• hard deadlines are usually only for writing articles and for conferences (pro);
  • however, this more “relaxed”/”bohemian” lifestyle is addicting and is difficult to change (con);
  • also, you need to have good self-managing and prioritisation skills, sort of what you would need for entrepreneurship (I’d consider this a tough task and thus a con), otherwise you slowly fall behind.
  • For industry: you get to work on real-world problems and make a (non-abstract) difference (pro),
  • you need to learn other technologies and interact with different teams (pro), and last but not least,
  • depending on the degree of autonomy you have, you are/aren’t able to steer the project your way (pro/con).

b. What industry do you think authorship verification will have the most impact in the near future?

Tough one. Authorship verification touches many areas, usually in hidden ways, and it’s a double edge sword. If we talk about surveillance (centralized or not), being able to identify anonymous writers, blog posters, social network activists, etc., will directly lead to decreased anonymity and free speech and thus strengthening an authoritarian government. However, being able to identify online stalkers/harassers is definitely a welcomed tool in the police’s inventory. Maybe the most well-known usage today of a type of authorship verification is in tools that perform large-scale plagiarism detection, meaning less “copy-paste” in scientific publications, degrees, books, etc., and more original content. Other implementations also exist and are working well for very specific tasks in the private sector, like guarding against fake/malicious online reviews. I think in the near-future we will see (very) personal assistants that learn the way we write and will be able to intelligently correct us or help us with reformulations or suggestions, if we ask for help. Overall, different flavours of authorship verification will, most likely, be naturally integrated and we will start to take them for granted, much in the same way we rely now on autocorrect on our phones or on our PCs. Like I’m doing right now as I’m writing this text.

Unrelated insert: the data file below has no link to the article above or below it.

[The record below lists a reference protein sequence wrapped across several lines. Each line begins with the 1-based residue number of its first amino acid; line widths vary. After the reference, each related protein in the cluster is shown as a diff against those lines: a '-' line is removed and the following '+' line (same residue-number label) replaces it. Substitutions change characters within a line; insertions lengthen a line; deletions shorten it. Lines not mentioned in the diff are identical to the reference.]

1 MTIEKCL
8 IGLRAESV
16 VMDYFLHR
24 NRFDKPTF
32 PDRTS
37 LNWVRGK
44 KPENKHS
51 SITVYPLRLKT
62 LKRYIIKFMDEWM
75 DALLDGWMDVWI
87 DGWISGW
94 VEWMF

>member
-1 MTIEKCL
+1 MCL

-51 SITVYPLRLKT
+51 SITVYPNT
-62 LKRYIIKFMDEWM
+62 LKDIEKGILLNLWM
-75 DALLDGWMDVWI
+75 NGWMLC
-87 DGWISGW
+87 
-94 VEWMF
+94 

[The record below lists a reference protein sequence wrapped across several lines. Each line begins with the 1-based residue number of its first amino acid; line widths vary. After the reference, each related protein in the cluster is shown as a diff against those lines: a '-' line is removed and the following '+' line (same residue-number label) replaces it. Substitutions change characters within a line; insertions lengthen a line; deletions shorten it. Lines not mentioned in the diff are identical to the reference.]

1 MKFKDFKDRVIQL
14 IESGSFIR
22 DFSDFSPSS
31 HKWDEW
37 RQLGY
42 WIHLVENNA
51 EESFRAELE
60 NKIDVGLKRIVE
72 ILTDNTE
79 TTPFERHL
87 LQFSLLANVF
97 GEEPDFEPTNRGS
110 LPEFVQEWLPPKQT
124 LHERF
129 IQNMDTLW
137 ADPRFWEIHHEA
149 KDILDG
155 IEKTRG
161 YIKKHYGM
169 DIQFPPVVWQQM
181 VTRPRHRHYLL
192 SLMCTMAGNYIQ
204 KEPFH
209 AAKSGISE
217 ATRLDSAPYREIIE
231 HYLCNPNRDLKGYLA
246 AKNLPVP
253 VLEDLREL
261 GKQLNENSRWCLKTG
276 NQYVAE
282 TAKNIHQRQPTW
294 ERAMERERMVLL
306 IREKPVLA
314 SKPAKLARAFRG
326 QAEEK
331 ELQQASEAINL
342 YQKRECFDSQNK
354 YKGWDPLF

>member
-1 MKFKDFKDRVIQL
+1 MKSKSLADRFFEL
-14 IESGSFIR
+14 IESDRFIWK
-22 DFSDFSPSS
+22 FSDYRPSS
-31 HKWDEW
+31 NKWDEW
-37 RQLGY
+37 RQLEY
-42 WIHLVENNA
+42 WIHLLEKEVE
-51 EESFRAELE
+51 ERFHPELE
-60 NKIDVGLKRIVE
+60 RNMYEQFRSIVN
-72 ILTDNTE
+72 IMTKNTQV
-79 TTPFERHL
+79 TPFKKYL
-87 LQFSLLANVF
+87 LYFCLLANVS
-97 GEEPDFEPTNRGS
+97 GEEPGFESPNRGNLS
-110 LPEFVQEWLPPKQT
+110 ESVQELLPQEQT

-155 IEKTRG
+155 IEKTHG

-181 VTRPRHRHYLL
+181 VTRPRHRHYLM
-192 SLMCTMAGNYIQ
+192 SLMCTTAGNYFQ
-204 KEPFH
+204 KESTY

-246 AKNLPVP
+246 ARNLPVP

c. How is a day in the life of a scientific researcher? Can you expand on the daily challenges you face every day and what motivates you to overcome them?

This one is easy. You don’t usually know what will happen. You have a general idea, like, tomorrow I’ll train this network that I’ve modified a bit today and get some test results, which I *know* will be better than yesterday. And then you spend one week debugging and retraining it only to suddenly realise what you’ve been doing wrong while taking a shower before going to bed. And then having trouble falling asleep because “how could I have missed that” and then being excited to retrain the network yet again. Then failing again because “dammit, I was sure that was it”. Some days you spend reading and trying to understand a couple of articles, some you’re all focused on writing data caching code because there’s never enough RAM on the machine you’re working on. This, I think, is the best thing in research. You’re never really sure what will happen tomorrow, but it’s usually something new, which, for me, is the main reason of doing what I’m doing. I consider myself lucky to get paid for my hobby.

👆Click for slides deck from Stefan.

Bonus: Looking for a NLP library, Romanian language included?

Meet NLP Cube — the NLP library supporting 70 languages (incl Romanian) and supported by Tiberiu Boros and Stefan Dumitrescu. Watch the streamed video to learn more about this open source project, or check out their progress on Github. Contact them for any further instructions or questions.

To access the Romanian model, contact them for a link, and make sure to download as well the RO embeddings , from here.

For anyone getting into NLP, here’s the video bibliography from Andrew Ng’s course on RNNs. And for a faster development cycle, the four sequence encoding blocks as a replacement of RNN/LSTM that can perform competitively to recurrent alternatives and save you a lot of computational time (courtesy of Han Xiao, Senior Research Scientist III at Tencent AI).

What’s next @BucharestAI

🎩 Chapeau to you all, for all your support and contributions thus far. A community it’s always the power of its members. It’s our honour to have had the chance to meet so many of you, and we’re looking forward to enabling more of you to meaningfully and humblingly practice and build your AI skills, knowledge, collaboration and awareness. And don’t forget:

Powerful things happen when like-minded people connect.

☀️ Happy Summer, fellow BucharestAI-ers (practitioners and enthusiasts alike)!

Bucharest AI

Cluster for Romanian AI practitioners and enthusiasts…

Bucharest AI

Cluster for Romanian AI practitioners and enthusiasts, startups, academia, curated global AI use cases, challenges and lessons learned. Join us to understand, ignite and refine transformative ideas, products and services in the applied Artificial Intelligence sphere.

Alexandra Petrus

Written by

New Tech Product Strategist & ENFJ-T | @BucharestAI |@Women_in_AI | ex-VP Products @reincubate | ❤#products #innovation #emergingtech #AI

Bucharest AI

Cluster for Romanian AI practitioners and enthusiasts, startups, academia, curated global AI use cases, challenges and lessons learned. Join us to understand, ignite and refine transformative ideas, products and services in the applied Artificial Intelligence sphere.